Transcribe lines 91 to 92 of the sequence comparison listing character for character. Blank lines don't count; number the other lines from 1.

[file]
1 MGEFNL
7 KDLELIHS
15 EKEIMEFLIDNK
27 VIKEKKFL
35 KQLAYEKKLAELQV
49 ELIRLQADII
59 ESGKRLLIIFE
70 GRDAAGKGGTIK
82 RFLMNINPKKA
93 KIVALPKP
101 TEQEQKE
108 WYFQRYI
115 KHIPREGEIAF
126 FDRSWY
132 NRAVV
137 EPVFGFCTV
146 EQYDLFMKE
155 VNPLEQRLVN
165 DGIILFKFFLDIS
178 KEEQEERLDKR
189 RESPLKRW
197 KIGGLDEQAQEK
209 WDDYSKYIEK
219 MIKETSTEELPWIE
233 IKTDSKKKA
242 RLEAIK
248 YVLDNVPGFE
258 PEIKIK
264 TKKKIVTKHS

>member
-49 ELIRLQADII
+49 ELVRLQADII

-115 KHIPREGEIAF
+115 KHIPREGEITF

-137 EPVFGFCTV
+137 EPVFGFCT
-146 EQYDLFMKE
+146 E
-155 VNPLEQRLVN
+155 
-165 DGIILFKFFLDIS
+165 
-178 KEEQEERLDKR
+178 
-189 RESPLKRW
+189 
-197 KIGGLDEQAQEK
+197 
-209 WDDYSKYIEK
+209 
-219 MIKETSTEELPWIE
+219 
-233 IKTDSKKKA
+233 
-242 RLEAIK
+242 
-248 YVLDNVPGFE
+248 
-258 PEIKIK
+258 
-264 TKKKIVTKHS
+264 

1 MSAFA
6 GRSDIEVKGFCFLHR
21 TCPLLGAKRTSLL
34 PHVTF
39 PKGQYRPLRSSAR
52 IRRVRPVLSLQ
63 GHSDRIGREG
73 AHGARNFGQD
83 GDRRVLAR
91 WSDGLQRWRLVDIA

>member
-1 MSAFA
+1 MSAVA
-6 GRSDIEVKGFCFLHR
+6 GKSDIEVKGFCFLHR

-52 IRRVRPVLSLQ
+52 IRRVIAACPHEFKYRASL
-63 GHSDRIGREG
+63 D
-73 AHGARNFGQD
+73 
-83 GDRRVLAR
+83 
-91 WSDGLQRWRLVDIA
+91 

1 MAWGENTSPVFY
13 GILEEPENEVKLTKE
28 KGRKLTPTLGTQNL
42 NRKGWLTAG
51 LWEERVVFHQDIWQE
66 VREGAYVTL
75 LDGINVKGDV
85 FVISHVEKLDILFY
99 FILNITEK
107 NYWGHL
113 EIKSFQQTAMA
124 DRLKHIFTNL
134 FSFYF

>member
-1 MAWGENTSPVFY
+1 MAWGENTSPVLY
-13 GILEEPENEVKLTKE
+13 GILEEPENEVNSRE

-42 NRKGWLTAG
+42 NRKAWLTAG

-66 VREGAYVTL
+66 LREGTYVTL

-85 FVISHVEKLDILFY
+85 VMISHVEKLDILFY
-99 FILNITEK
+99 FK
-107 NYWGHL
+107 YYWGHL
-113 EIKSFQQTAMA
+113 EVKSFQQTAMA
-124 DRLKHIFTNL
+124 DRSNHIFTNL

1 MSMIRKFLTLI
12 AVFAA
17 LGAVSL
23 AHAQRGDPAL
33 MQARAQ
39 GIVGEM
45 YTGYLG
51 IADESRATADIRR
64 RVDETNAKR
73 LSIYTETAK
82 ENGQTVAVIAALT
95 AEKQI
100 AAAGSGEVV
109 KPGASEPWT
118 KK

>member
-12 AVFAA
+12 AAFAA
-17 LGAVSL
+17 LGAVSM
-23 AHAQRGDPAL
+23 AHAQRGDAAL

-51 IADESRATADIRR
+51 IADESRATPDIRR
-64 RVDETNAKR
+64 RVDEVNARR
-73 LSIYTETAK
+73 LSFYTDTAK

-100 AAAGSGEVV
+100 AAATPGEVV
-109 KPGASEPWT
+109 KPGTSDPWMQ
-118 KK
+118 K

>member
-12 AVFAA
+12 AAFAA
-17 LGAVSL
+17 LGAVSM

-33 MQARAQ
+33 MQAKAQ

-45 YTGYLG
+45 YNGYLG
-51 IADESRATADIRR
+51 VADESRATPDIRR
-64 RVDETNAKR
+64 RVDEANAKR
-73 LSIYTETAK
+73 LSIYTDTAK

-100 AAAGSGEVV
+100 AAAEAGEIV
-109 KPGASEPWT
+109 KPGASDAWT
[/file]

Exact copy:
42 NRKGWLTAG
51 LWEERVVFHQDIWQE